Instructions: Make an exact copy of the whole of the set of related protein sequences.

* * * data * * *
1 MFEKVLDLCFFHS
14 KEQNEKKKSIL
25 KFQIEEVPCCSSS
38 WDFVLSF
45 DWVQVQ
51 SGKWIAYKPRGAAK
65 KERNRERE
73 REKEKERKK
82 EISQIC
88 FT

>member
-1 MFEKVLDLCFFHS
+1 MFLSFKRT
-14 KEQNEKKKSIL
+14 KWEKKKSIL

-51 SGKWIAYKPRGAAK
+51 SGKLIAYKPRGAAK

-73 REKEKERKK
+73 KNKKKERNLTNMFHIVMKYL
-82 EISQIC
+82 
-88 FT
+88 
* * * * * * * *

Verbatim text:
1 MFEKVLDLCFFHS
14 KEQNEKKKSIL
25 KFQIEEVPCCSSS
38 WDFVLSF
45 DWVQVQ
51 SGKWIAYKPRGAAK
65 KERNRERE
73 REKEKERKK
82 EISQIC
88 FT

>member
-1 MFEKVLDLCFFHS
+1 MFLSFKRT
-14 KEQNEKKKSIL
+14 KWEKKKSIL

-51 SGKWIAYKPRGAAK
+51 SGKLIAYKPRGAAK

-73 REKEKERKK
+73 KNKKKERNLTNMFHIVMKYL
-82 EISQIC
+82 
-88 FT
+88 